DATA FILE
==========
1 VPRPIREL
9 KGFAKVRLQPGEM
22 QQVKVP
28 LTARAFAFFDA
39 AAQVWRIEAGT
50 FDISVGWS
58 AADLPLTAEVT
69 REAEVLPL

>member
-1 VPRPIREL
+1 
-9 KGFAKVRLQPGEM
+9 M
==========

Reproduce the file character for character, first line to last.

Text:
1 VPRPIREL
9 KGFAKVRLQPGEM
22 QQVKVP
28 LTARAFAFFDA
39 AAQVWRIEAGT
50 FDISVGWS
58 AADLPLTAEVT
69 REAEVLPL

>member
-1 VPRPIREL
+1 
-9 KGFAKVRLQPGEM
+9 M